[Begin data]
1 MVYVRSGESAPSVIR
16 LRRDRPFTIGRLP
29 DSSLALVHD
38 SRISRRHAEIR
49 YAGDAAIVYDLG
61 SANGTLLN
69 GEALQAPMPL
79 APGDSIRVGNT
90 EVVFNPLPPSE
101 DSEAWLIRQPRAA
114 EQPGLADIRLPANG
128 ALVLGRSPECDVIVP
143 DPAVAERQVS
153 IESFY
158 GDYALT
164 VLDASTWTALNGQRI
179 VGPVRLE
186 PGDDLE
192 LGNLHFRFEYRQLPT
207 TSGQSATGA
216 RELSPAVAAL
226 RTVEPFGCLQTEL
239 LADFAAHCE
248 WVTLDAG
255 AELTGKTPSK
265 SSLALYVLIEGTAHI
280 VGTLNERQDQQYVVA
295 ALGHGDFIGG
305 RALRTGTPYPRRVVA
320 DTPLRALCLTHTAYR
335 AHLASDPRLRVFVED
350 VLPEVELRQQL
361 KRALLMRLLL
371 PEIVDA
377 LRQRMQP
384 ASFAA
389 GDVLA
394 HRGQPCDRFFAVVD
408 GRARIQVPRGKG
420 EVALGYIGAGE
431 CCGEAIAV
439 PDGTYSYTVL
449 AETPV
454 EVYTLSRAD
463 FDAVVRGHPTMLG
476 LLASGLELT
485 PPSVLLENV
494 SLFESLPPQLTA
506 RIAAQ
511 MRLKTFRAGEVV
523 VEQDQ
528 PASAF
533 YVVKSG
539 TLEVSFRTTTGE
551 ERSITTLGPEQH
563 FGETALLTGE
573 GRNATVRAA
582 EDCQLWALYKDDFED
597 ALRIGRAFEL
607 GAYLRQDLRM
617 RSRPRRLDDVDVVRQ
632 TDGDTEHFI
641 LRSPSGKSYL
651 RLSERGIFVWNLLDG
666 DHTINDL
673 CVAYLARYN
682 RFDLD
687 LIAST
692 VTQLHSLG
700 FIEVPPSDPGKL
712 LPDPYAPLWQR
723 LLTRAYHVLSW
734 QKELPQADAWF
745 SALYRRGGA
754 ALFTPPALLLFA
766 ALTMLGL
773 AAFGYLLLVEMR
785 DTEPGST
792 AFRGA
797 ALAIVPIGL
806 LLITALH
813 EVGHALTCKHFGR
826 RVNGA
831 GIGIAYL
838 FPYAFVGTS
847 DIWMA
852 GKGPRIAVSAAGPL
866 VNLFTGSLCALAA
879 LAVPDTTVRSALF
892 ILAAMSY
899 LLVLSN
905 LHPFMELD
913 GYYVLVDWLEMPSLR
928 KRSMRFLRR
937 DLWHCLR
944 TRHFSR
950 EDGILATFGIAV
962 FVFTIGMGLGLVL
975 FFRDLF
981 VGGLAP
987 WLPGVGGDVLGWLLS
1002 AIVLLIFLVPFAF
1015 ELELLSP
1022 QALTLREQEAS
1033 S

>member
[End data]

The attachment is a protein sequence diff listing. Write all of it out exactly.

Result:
1 MVYVRSGESAPSVIR
16 LRRDRPFTIGRLP
29 DSSLALVHD
38 SRISRRHAEIR
49 YAGDAAIVYDLG
61 SANGTLLN
69 GEALQAPMPL
79 APGDSIRVGNT
90 EVVFNPLPPSE
101 DSEAWLIRQPRAA
114 EQPGLADIRLPANG
128 ALVLGRSPECDVIVP
143 DPAVAERQVS
153 IESFY
158 GDYALT
164 VLDASTWTALNGQRI
179 VGPVRLE
186 PGDDLE
192 LGNLHFRFEYRQLPT
207 TSGQSATGA
216 RELSPAVAAL
226 RTVEPFGCLQTEL
239 LADFAAHCE
248 WVTLDAG
255 AELTGKTPSK
265 SSLALYVLIEGTAHI
280 VGTLNERQDQQYVVA
295 ALGHGDFIGG
305 RALRTGTPYPRRVVA
320 DTPLRALCLTHTAYR
335 AHLASDPRLRVFVED
350 VLPEVELRQQL
361 KRALLMRLLL
371 PEIVDA
377 LRQRMQP
384 ASFAA
389 GDVLA
394 HRGQPCDRFFAVVD
408 GRARIQVPRGKG
420 EVALGYIGAGE
431 CCGEAIAV
439 PDGTYSYTVL
449 AETPV
454 EVYTLSRAD
463 FDAVVRGHPTMLG
476 LLASGLELT
485 PPSVLLENV
494 SLFESLPPQLTA
506 RIAAQ
511 MRLKTFRAGEVV
523 VEQDQ
528 PASAF
533 YVVKSG
539 TLEVSFRTTTGE
551 ERSITTLGPEQH
563 FGETALLTGE
573 GRNATVRAA
582 EDCQLWALYKDDFED
597 ALRIGRAFEL
607 GAYLRQDLRM
617 RSRPRRLDDVDVVRQ
632 TDGDTEHFI
641 LRSPSGKSYL
651 RLSERGIFVWNLLDG
666 DHTINDL
673 CVAYLARYN
682 RFDLD
687 LIAST
692 VTQLHSLG
700 FIEVPPSDPGKL
712 LPDPYAPLWQR
723 LLTRAYHVLSW
734 QKELPQADAWF
745 SALYRRGGA
754 ALFTPPALLLFA
766 ALTMLGL
773 AAFGYLLLVEMR
785 DTEPGST
792 AFRGA
797 ALAIVPIGL
806 LLITALH
813 EVGHALTCKHFGR
826 RVNGA
831 GIGIAYL
838 FPYAFVGTS
847 DIWMA
852 GKGPRIAVSAAGPL
866 VNLFTGSLCALAA
879 LAVPDTTVRSALF
892 ILAAMSY
899 LLVLSN
905 LHPFMELD
913 GYYVLVDWLEMPSLR
928 KRSMRFLRR
937 DLWHCLR
944 TRHFSR
950 EDGILATFGIAV
962 FVFTIGMGLGLVL
975 FFRDLF
981 VGGLAP
987 WLPGVGGDVLGWLLS
1002 AIVLLIFLVPFAF
1015 ELELLSP
1022 QALTLREQEAS
1033 S

>member